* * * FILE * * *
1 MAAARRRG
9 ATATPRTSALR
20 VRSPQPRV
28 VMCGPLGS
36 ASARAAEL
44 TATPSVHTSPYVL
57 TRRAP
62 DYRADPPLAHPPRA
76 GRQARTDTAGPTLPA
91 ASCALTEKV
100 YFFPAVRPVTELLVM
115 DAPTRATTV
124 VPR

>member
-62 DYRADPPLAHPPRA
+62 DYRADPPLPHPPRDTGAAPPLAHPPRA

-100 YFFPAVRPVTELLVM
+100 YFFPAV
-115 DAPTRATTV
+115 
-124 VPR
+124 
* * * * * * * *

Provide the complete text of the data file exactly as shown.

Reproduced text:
1 MAAARRRG
9 ATATPRTSALR
20 VRSPQPRV
28 VMCGPLGS
36 ASARAAEL
44 TATPSVHTSPYVL
57 TRRAP
62 DYRADPPLAHPPRA
76 GRQARTDTAGPTLPA
91 ASCALTEKV
100 YFFPAVRPVTELLVM
115 DAPTRATTV
124 VPR

>member
-62 DYRADPPLAHPPRA
+62 DYRADPPLPHPPRDTGAAPPLAHPPRA

-100 YFFPAVRPVTELLVM
+100 YFFPAV
-115 DAPTRATTV
+115 
-124 VPR
+124 